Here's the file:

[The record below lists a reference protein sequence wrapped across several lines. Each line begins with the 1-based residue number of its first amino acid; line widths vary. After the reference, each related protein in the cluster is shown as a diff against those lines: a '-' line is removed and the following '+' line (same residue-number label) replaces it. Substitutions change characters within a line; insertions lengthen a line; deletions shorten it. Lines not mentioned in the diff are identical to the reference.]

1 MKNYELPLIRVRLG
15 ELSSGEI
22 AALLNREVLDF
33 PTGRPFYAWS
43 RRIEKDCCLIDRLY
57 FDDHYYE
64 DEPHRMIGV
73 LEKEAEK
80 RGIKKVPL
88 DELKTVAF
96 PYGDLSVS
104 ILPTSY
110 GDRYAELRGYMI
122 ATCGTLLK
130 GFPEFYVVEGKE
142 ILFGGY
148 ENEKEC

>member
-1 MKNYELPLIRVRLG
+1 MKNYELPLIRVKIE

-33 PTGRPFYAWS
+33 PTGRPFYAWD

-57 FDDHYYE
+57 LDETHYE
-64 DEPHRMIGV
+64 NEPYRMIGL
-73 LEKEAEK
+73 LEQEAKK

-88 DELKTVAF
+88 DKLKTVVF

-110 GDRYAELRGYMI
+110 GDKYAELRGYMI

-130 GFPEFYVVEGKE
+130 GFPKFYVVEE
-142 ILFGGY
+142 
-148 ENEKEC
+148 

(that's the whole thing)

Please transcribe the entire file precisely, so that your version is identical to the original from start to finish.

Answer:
[The record below lists a reference protein sequence wrapped across several lines. Each line begins with the 1-based residue number of its first amino acid; line widths vary. After the reference, each related protein in the cluster is shown as a diff against those lines: a '-' line is removed and the following '+' line (same residue-number label) replaces it. Substitutions change characters within a line; insertions lengthen a line; deletions shorten it. Lines not mentioned in the diff are identical to the reference.]

1 MKNYELPLIRVRLG
15 ELSSGEI
22 AALLNREVLDF
33 PTGRPFYAWS
43 RRIEKDCCLIDRLY
57 FDDHYYE
64 DEPHRMIGV
73 LEKEAEK
80 RGIKKVPL
88 DELKTVAF
96 PYGDLSVS
104 ILPTSY
110 GDRYAELRGYMI
122 ATCGTLLK
130 GFPEFYVVEGKE
142 ILFGGY
148 ENEKEC

>member
-1 MKNYELPLIRVRLG
+1 MKNYELPLIRVKIE

-33 PTGRPFYAWS
+33 PTGRPFYAWD

-57 FDDHYYE
+57 LDETHYE
-64 DEPHRMIGV
+64 NEPYRMIGL
-73 LEKEAEK
+73 LEQEAKK

-88 DELKTVAF
+88 DKLKTVVF

-110 GDRYAELRGYMI
+110 GDKYAELRGYMI

-130 GFPEFYVVEGKE
+130 GFPKFYVVEE
-142 ILFGGY
+142 
-148 ENEKEC
+148 